Review 2010: The Opinion Engine: 30/31: Some things I've enjoyed watching on television this year.

On Location 1f

TV It’s still strange to me that Sherlock on BBC One was considered the surprise hit of the summer, given the writers, the cast and the directors involved. Steven Moffat once again produced a classic from his fingers, aided and abetted by Mark Gatiss with Benedict Cumberbatch somehow embodying Conan Doyle’s anti-hero within a modern setting and Martin Freeman managing to find a new nobility in Watson, a character previously given even less respect than the average 60s Dr Who companion. If the middle episode was generally considered middling, the first and third were two of the best dramas on television this year, as, like Inception in cinemas, they refused to talk down to viewers and welcomed us into the afoot game.

Virtual Revolution on BBC Two achieved the somewhat impossible task of making me excited about the web again after months and months of creeping boredom. Across three episodes, Aleks Krotoski revealed the history of the internet, her methodology to tease out the slightly less well known stories, demonstrating that such things as social networking are not new phenomena, it’s simply that new technologies have made them easier and less niche. The result is that over time geeks, nerds and dork have no longer become marginalized by society. They are society. And I decided that blogging wasn’t just a hobby but a mission.

The TV Election Debates were thrilling television. Not particularly because of what was happening on screen, but because they confirmed that the likes of twitter have essentially changed the way some of watch tv and how tv and in this case politics works. Within seconds of the previously tried and tested anecdotes emerging in the debate, parodies were appearing within a hundred and forty characters to the point that by the end all three candidates were looking somewhat ludicrous. So ubiquitous has this hashtag approach to television become, it’s entirely possible to know exactly what’s happening in a programme without even turning on a television. To boycott The X-Factor now, I don’t just have to have a different channel on, I have turn off my twitter client too.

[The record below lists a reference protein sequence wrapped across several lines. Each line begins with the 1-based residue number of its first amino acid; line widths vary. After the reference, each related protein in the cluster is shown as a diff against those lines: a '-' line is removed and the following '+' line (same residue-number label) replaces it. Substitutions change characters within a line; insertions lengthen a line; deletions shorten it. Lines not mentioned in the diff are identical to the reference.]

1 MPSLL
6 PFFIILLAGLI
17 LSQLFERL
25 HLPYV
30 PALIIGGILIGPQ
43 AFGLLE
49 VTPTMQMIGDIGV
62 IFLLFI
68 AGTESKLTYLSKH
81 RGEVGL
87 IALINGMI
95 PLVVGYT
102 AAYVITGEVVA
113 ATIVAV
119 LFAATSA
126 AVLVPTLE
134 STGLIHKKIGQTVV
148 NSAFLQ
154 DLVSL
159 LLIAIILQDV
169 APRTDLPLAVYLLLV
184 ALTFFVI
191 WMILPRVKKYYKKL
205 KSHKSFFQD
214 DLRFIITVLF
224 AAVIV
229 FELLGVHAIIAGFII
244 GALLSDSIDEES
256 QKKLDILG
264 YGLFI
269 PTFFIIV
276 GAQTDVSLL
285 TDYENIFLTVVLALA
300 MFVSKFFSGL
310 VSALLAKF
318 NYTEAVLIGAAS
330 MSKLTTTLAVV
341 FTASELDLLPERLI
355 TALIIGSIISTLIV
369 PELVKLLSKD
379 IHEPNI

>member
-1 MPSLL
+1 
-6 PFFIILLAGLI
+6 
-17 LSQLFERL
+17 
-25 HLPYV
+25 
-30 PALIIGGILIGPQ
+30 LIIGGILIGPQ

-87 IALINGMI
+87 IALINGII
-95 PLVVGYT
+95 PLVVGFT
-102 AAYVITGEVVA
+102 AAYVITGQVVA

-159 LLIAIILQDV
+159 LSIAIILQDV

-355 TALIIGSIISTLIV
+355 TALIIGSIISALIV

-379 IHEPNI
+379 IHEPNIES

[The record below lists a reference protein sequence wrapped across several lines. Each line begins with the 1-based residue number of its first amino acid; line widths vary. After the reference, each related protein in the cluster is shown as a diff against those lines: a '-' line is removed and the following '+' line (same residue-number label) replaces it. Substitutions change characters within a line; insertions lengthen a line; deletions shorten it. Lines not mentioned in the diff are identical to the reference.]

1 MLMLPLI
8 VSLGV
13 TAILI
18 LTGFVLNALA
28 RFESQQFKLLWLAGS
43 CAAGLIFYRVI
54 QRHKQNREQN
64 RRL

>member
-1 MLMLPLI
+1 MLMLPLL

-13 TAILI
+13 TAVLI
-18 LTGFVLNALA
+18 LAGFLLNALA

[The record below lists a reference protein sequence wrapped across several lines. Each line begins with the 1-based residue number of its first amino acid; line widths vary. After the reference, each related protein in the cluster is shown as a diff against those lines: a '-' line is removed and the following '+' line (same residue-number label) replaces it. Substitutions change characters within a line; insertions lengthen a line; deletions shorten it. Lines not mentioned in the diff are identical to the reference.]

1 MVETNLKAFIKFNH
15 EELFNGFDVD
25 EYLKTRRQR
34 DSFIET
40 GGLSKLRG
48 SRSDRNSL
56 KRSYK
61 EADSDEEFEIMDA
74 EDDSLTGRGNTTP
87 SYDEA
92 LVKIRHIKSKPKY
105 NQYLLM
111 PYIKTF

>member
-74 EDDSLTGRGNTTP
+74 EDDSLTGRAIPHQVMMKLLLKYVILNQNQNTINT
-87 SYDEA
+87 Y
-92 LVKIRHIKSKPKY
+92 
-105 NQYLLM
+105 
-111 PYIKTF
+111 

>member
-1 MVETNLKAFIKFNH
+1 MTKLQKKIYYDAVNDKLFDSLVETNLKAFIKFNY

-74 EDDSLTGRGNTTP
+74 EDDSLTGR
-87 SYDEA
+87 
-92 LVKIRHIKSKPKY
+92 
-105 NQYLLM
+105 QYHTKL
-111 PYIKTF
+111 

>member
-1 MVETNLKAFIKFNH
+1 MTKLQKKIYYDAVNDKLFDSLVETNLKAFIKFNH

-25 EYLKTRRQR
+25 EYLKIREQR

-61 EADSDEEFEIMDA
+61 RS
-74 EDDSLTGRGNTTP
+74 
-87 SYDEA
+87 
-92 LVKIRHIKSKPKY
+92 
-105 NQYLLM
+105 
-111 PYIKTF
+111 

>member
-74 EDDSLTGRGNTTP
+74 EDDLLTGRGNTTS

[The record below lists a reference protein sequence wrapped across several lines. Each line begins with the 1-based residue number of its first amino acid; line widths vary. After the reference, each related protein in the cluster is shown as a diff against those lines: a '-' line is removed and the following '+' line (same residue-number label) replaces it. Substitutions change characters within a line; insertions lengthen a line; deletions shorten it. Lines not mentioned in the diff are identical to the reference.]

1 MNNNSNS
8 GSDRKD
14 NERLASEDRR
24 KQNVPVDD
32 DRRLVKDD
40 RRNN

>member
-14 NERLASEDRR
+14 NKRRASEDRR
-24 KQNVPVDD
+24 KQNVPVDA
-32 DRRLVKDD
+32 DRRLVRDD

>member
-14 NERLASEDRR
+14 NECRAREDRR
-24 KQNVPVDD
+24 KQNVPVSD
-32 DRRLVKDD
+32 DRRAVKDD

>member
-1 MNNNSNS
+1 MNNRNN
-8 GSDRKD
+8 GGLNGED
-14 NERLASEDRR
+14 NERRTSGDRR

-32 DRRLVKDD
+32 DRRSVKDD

The Pacific on Sky Movies HD was the kind of television which used to be given pride of place on a national channel but now finds itself in one of Murdoch’s televisual ghettos. A ten part epic from the same stable as Band of Brothers, this took three US army officers through the World War Two campaign demonstrating the ease with which humanity loses its humanity within extreme circumstances of peril and there were few more memorable scenes this year than of men stealing the gold filling from their deceased colleagues. Employing interviews with the real soldiers depicted in the series gave the drama extra weight and suspense too, not least because we weren’t entirely sure who had survived until the very end.

Mentioning The Ascent of Man is a bit of a cheat since it’s older than I am, but BBC Four did repeat an episode recently which sort of makes it count, and after spending the best part of a month watching The Wire, I then spent half of the next month letting Jacob Bronowski explain a history of scientific thought to me. As ever, some of my favourite shows this year have been these presenter led documentaries, but what Bronowski was able to do was describe extremely complex ideas with few of the flashier excesses which distract the viewer now. One of the episodes seems to take place entirely between three rocks in a desert with only a Neolithic skull as a prop. It was one of my big televisual experiences of the year and I’d recommend it be one of yours in the next.

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